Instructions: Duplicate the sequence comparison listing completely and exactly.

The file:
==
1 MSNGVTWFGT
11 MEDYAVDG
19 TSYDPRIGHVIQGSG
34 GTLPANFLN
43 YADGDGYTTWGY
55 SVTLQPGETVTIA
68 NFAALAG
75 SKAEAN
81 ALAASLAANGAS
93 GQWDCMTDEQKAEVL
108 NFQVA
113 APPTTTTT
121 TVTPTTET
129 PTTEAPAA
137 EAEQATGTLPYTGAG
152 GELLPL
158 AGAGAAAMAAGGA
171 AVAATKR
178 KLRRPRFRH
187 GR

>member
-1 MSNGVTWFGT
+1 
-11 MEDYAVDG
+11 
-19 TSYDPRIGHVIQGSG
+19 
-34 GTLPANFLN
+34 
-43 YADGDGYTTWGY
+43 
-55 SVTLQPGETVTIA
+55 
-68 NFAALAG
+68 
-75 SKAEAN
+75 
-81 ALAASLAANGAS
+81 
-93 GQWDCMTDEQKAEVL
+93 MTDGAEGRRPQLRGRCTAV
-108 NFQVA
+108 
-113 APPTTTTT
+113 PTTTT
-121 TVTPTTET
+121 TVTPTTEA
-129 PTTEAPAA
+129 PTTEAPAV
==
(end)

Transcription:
1 MSNGVTWFGT
11 MEDYAVDG
19 TSYDPRIGHVIQGSG
34 GTLPANFLN
43 YADGDGYTTWGY
55 SVTLQPGETVTIA
68 NFAALAG
75 SKAEAN
81 ALAASLAANGAS
93 GQWDCMTDEQKAEVL
108 NFQVA
113 APPTTTTT
121 TVTPTTET
129 PTTEAPAA
137 EAEQATGTLPYTGAG
152 GELLPL
158 AGAGAAAMAAGGA
171 AVAATKR
178 KLRRPRFRH
187 GR

>member
-1 MSNGVTWFGT
+1 
-11 MEDYAVDG
+11 
-19 TSYDPRIGHVIQGSG
+19 
-34 GTLPANFLN
+34 
-43 YADGDGYTTWGY
+43 
-55 SVTLQPGETVTIA
+55 
-68 NFAALAG
+68 
-75 SKAEAN
+75 
-81 ALAASLAANGAS
+81 
-93 GQWDCMTDEQKAEVL
+93 MTDGAEGRRPQLRGRCTAV
-108 NFQVA
+108 
-113 APPTTTTT
+113 PTTTT
-121 TVTPTTET
+121 TVTPTTEA
-129 PTTEAPAA
+129 PTTEAPAV